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The U.S. Government Accountability Office (“GAO”) recently released its annual Bid Protest Report Annual Report (“Report”). The Report, which is published each year to Congress, summarizes key statistics and data for Fiscal Year 2019 bid protest activity. The Report contains some valuable insight into current bid protest trends and developments at the GAO.

What are the takeaways of the 2019 report?

  • Of particular note, for the second year in a row, the so-called “effectiveness rate” remained steady at 44%. This represents the percentage of all protests closed in 2019 in which the protester obtained some form of relief from the agency—either as voluntary agency corrective action or corrective action in response to a sustained protest. This means that of the 2,200 protests that the GAO closed in 2019, GAO issued decisions sustaining 77 protests (which equaled 13% of the cases that were decided on the merits) and agencies voluntarily took corrective action in response to approximately 890 other protests.  In the past five fiscal years, the GAO’s annual effectiveness rate for protesters has hovered steadily between 44% and 47%.  The fact that nearly half of all protesters obtained some form of relief demonstrates that the GAO remains an effective forum for disappointed contractors seeking relief.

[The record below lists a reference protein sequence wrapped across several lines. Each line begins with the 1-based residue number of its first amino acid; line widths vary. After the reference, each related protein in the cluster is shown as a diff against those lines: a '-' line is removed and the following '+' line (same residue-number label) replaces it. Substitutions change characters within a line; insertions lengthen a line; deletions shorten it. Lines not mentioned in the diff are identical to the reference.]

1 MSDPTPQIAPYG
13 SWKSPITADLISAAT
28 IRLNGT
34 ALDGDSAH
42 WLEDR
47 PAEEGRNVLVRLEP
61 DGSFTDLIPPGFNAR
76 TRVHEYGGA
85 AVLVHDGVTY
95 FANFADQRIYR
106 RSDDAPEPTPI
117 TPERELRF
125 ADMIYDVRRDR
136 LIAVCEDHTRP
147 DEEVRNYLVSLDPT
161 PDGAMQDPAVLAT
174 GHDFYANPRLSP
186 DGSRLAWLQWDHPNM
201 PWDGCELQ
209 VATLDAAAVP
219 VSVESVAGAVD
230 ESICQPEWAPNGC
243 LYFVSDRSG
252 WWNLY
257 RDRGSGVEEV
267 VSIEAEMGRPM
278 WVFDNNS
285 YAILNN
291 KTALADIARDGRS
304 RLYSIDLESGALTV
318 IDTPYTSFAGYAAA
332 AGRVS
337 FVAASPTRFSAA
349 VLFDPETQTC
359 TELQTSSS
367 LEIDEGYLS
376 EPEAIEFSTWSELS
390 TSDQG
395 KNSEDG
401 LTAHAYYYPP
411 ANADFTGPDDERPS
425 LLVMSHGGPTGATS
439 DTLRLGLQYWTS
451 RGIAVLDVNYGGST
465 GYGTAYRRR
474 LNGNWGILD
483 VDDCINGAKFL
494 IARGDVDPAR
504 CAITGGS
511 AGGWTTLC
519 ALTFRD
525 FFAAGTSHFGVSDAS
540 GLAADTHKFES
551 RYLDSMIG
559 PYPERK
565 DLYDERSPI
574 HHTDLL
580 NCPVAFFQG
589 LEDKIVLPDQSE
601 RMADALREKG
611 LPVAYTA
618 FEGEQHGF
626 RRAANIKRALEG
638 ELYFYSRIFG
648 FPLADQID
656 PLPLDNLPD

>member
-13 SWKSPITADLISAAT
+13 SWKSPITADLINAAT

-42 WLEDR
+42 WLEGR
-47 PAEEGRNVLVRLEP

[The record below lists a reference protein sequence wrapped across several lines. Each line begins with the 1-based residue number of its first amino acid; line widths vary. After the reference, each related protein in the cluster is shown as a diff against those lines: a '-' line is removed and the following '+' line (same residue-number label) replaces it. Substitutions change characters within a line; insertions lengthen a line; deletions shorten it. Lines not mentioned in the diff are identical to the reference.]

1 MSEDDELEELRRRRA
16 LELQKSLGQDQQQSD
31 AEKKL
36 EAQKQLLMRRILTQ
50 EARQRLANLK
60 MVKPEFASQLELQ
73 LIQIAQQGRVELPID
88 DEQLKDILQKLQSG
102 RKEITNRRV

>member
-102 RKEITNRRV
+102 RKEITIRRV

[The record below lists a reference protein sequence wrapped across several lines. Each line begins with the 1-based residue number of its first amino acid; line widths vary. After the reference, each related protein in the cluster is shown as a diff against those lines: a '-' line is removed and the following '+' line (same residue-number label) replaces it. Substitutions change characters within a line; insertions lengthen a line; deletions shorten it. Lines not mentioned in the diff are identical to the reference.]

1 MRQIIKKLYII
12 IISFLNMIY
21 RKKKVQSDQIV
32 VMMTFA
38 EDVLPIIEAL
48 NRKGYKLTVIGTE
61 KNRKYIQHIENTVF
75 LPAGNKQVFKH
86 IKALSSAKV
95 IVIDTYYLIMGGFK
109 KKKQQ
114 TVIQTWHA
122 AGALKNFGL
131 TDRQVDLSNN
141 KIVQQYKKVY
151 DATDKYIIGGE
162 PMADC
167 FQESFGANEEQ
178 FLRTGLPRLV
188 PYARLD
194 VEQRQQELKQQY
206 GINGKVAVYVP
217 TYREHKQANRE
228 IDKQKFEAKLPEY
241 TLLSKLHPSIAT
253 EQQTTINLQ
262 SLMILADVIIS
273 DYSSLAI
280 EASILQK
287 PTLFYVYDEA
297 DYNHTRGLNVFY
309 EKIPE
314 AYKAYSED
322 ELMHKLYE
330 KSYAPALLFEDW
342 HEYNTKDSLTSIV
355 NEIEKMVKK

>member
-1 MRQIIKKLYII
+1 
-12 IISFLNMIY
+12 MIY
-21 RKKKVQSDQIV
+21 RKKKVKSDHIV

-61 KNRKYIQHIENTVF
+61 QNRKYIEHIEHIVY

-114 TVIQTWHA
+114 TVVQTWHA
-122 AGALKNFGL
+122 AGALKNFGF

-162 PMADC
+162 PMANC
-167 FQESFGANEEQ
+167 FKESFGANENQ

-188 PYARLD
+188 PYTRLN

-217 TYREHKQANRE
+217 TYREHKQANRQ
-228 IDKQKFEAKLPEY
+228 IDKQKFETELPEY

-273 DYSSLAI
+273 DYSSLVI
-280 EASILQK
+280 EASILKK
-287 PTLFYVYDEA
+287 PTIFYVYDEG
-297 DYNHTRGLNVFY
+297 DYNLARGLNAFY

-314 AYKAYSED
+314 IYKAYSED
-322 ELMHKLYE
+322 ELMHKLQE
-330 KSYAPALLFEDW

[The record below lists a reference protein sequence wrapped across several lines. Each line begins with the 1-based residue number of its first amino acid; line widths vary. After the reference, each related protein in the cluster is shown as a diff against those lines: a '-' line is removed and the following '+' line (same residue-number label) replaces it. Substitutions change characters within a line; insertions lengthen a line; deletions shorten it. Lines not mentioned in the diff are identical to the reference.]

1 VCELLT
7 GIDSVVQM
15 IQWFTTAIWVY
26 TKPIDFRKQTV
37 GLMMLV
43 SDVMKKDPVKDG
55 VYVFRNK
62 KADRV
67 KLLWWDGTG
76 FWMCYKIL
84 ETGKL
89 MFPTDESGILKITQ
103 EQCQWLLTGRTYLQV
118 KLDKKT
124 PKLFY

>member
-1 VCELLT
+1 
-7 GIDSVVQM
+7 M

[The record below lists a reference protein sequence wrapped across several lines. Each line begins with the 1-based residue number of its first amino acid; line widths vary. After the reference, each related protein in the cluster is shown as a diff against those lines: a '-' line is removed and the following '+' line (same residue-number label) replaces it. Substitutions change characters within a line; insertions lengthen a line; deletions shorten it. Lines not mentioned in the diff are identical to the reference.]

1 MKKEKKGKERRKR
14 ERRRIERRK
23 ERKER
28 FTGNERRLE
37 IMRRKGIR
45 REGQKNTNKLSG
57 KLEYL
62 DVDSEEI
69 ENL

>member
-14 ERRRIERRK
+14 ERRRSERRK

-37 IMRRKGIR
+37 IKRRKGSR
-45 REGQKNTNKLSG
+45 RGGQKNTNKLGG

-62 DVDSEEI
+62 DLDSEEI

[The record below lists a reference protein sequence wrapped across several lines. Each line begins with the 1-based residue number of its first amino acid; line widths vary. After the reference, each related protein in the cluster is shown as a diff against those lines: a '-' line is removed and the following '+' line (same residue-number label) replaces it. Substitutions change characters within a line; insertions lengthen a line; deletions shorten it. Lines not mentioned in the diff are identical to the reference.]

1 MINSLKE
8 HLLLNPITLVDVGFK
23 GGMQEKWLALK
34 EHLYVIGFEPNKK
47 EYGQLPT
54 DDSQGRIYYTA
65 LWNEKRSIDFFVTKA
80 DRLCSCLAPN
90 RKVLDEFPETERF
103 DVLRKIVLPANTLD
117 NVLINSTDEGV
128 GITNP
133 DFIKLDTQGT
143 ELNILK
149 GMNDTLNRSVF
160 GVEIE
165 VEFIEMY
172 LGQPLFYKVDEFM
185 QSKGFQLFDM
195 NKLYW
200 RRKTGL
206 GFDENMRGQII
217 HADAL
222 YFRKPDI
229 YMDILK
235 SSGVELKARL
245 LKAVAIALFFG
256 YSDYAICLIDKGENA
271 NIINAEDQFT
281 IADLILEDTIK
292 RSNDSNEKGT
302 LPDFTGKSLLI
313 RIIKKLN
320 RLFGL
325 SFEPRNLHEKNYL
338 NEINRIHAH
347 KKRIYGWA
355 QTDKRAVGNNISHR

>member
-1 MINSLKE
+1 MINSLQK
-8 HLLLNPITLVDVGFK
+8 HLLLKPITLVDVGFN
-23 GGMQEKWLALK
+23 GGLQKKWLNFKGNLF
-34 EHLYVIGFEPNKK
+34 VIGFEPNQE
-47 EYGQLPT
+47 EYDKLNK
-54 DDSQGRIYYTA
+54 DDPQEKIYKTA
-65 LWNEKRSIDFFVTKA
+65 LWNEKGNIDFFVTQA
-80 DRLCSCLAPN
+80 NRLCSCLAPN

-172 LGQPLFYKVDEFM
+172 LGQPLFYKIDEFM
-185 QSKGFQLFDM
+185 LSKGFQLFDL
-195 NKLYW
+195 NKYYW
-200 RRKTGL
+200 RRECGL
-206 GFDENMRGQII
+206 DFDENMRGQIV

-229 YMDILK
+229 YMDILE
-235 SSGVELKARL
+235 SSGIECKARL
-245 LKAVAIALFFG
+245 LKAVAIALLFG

• The Report also notes that the most prevalent reasons for sustaining protests during 2019 were: (1) unreasonable technical evaluation; (2) inadequate documentation of the record; (3) flawed selection decision; (4) unequal treatment; and (5) unreasonable cost or price evaluation. By comparison, in 2018, the most prevalent grounds for sustaining protests were (1) unreasonable technical evaluation; (2) unreasonable cost or price evaluation; and (3) flawed selection decision.
  • The Report also included a note on the impact of the 35 day Government shutdown that began in December 2018 and ended in January 2019. The number of protests filed in 2019 dropped by 16% as compared to 2018, which could be attributed to the Government shutdown. However, despite the length of the shutdown, and because the GAO remained open during this period, the GAO continued to decide all protests within 100 calendar days for the period that the relevant portion of the government was funded.
  • Finally, the Report is required to identify each instance in which an agency did not fully implement a GAO bid protest recommendation. The GAO reported that there were no such instances in 2019. This is the fourth consecutive year in which agencies fully implemented each of the GAO’s recommendations.

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Heather A. Scott

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